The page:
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How you can contribute to the fight against coronavirus

COVID-19: how you can contribute to the fight against coronavirus

The coronavirus pandemic has pushed people across the world into difficult times and uncertainty. But we can all play our part and make the world a little bit better by contributing to the fight against coronavirus, whether that's by volunteering, staying informed or contributing to research.

Use Patient's coronavirus checker tool if you have any symptoms of fever or a new cough. Until you have used the tool and been advised what action to take, please stay at home and avoid contact with other people.

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Contribute to research

If you have or have had coronavirus symptoms, you can fill in the new COVID-19 symptom surveillance survey to share your symptoms with researchers. This research helps the NHS to understand and tackle the coronavirus pandemic.

The questions will ask you about your current or past symptoms, any symptoms people you live with might have had and how coronavirus has impacted your life, including (if relevant) your employment.

There's also an optional questionnaire at the end about how the pandemic is affecting your mental health. Many people may be experiencing stress, depression or anxiety as a result of the lockdown or worries about COVID-19.

By collating and sharing this information with the right people, the NHS can deliver a more informed response to the outbreak. They can understand the most common symptoms, the social impact of the virus and how many people might have been impacted so far. You can fill in the survey here.

If you currently have symptoms and are wondering whether to seek medical advice, you can also use the Patient coronavirus symptom checker.

Get involved and volunteer

The government announced at the end of March that it was looking for a group of 250,000 volunteers. These volunteers were to help support the people identified as most vulnerable who have to self-isolate for twelve weeks for their own protection. They might be asked to deliver food or supplies or call to check in on people who may be struggling with loneliness.

Within days, the total number of 'NHS Volunteers' rose to 750,000, at which point the NHS temporarily halted sign-ups so the initial applications could be checked. If you are one of the people who signed up to be an NHS volunteer, you'll be receiving details shortly about the tasks you'll need to do.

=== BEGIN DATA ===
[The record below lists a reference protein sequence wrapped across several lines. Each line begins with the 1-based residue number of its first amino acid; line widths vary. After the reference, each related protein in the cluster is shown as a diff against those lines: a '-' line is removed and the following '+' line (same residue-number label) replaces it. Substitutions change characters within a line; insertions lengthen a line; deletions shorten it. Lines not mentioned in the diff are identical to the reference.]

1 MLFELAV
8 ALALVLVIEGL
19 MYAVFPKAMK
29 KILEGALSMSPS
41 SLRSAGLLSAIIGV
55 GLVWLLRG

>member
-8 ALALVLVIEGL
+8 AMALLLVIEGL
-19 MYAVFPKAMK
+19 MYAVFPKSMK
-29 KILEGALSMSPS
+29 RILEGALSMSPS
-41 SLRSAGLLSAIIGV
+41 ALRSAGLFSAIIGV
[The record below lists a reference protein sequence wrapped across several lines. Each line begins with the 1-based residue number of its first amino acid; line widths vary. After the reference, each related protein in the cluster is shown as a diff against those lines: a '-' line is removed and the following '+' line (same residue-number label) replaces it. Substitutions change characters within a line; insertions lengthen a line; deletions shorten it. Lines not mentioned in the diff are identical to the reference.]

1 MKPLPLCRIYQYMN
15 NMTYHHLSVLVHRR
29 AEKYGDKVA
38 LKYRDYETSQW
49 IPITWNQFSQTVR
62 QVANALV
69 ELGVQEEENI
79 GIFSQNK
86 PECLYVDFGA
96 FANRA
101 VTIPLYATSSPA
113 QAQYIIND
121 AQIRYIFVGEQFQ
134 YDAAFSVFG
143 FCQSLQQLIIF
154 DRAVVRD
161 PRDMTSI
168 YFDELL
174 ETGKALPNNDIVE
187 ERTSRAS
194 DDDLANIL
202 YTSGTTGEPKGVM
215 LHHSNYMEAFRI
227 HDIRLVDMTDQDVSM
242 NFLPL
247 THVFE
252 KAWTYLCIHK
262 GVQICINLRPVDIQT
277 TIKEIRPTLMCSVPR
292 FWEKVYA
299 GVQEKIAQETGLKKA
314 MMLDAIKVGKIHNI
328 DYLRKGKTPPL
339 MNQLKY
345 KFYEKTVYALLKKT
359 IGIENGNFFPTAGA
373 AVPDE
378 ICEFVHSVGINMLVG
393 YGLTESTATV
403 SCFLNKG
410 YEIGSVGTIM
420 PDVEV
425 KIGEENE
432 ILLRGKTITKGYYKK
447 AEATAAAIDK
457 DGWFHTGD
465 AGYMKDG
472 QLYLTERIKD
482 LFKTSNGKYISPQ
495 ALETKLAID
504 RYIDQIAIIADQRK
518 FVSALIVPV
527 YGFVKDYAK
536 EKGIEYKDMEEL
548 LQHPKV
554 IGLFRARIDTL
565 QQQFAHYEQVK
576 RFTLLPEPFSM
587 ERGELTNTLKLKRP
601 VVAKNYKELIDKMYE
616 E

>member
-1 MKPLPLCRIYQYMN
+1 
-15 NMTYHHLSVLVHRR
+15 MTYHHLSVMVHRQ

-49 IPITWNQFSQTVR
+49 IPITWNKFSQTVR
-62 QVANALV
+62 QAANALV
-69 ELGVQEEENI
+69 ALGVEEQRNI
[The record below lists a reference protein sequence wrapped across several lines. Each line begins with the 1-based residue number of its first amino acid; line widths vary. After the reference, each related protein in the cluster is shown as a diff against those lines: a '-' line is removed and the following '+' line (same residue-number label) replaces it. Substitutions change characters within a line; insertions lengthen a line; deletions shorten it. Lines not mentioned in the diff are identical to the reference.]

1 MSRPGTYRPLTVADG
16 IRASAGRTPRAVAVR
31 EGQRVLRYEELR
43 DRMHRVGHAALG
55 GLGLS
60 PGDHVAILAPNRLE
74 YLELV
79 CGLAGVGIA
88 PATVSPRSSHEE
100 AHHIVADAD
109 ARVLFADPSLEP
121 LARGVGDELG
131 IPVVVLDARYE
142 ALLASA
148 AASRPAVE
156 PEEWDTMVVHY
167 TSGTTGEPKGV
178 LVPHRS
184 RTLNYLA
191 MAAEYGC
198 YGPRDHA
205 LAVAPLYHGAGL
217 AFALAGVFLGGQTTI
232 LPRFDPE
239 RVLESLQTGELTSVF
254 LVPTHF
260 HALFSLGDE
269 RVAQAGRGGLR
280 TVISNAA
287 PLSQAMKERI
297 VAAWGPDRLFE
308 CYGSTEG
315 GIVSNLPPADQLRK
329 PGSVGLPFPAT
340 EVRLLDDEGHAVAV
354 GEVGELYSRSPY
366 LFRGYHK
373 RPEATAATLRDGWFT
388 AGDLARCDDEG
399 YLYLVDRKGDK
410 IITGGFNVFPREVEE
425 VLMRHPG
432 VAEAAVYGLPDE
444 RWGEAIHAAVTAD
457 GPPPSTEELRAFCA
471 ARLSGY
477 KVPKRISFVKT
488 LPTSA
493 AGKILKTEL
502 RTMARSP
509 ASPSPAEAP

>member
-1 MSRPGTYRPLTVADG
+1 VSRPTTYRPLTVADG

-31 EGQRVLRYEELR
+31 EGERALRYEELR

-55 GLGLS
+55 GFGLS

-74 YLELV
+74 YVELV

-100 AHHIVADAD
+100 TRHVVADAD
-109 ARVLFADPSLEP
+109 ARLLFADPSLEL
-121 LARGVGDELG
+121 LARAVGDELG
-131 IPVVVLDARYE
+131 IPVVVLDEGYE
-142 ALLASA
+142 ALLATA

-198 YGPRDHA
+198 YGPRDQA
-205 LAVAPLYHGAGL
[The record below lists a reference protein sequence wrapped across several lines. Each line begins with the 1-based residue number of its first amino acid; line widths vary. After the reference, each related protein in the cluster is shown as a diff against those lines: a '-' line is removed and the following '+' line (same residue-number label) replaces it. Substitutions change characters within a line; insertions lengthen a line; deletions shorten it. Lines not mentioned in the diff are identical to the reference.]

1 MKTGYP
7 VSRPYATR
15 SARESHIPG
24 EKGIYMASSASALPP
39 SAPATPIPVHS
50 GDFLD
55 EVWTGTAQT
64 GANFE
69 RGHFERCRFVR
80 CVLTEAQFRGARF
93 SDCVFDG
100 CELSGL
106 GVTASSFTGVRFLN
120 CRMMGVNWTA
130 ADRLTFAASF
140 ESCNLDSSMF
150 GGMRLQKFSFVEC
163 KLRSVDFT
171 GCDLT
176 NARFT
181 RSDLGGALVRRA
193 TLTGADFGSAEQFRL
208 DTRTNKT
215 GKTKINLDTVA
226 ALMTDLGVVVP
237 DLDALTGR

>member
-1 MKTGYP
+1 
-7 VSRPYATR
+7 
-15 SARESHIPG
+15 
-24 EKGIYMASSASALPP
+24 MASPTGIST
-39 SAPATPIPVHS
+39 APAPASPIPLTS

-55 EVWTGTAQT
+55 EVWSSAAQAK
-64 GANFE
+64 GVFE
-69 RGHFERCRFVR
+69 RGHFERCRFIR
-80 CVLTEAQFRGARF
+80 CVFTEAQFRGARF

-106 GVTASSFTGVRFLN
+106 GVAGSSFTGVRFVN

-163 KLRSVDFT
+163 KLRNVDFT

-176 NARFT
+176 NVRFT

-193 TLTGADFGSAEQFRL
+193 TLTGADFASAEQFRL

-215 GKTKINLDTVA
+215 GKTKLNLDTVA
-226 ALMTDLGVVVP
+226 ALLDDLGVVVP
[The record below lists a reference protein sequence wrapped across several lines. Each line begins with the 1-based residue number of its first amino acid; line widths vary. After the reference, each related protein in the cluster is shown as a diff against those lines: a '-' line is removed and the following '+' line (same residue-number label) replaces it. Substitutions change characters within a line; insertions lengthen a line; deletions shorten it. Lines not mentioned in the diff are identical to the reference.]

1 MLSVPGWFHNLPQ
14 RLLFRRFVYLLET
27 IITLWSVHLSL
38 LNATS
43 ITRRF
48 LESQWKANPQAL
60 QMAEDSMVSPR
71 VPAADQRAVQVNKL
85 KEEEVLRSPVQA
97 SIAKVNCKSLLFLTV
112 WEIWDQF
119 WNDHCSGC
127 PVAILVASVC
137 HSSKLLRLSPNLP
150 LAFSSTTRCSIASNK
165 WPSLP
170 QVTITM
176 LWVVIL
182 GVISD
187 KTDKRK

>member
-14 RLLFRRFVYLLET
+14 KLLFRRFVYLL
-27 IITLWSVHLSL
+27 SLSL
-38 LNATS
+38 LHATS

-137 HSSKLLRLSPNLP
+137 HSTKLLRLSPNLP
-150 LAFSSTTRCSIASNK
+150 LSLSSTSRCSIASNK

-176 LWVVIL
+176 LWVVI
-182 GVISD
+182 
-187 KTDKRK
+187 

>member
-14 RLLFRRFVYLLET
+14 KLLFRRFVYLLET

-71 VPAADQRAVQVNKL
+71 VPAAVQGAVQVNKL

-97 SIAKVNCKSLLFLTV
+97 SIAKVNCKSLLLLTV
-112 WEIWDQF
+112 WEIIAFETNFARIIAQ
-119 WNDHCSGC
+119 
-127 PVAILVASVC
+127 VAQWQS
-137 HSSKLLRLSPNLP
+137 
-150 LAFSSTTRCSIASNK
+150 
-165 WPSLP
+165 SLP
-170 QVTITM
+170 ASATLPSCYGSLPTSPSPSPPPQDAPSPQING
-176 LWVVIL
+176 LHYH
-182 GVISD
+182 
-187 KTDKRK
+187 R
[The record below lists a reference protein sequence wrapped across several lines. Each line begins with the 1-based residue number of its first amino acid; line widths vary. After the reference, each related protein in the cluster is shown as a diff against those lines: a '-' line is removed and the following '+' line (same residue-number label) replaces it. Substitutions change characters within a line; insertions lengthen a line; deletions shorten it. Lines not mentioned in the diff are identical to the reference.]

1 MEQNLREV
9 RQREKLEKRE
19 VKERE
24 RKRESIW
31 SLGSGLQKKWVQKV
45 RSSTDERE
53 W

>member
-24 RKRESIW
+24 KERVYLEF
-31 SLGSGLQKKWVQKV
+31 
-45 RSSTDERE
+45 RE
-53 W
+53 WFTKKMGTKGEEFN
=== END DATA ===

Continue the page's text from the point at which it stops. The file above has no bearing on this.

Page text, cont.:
If you weren't able to sign up, or just didn't fancy the tasks on offer, you can still volunteer to help in different ways if you choose to. Although face-to-face contact will be limited to comply with social distancing rules, there are still charities looking for volunteers to help remotely. Check the website of the charity you wish to support to find out if they need remote volunteers.

Alternatively, you can contact the volunteer centre in your community, find your nearest NAVCA (National Association for Voluntary and Community Action) member or sign up to the Do It website to find out where your help is most needed. Reach Volunteering connects people with skills with charities that need them. Volunteering Matters have a searchable directory to find opportunities in your area.

If you do volunteer to help people - for example, running errands - your journeys will count as essential as you are supporting vulnerable people. But remember to follow all the normal social distancing and handwashing advice to avoid putting yourself or others at risk from COVID-19.

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Follow the rules

One of the best ways to contribute to the fight against coronavirus is simply to follow the guidance which has been set out by the government and the NHS. Stay up to date with any changes to this guidance and encourage others to do the same. The lockdown measures haven't been introduced lightly, and they'll continue to be enforced for as long as necessary to save lives and prevent the spread of coronavirus.